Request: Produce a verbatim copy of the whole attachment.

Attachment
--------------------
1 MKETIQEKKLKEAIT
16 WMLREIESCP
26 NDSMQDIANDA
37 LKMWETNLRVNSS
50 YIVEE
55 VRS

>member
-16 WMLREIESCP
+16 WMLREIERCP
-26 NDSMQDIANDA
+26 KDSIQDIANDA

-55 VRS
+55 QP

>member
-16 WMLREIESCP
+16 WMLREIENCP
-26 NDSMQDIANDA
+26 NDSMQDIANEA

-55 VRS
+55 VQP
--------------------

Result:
1 MKETIQEKKLKEAIT
16 WMLREIESCP
26 NDSMQDIANDA
37 LKMWETNLRVNSS
50 YIVEE
55 VRS

>member
-16 WMLREIESCP
+16 WMLREIERCP
-26 NDSMQDIANDA
+26 KDSIQDIANDA

-55 VRS
+55 QP

>member
-16 WMLREIESCP
+16 WMLREIENCP
-26 NDSMQDIANDA
+26 NDSMQDIANEA

-55 VRS
+55 VQP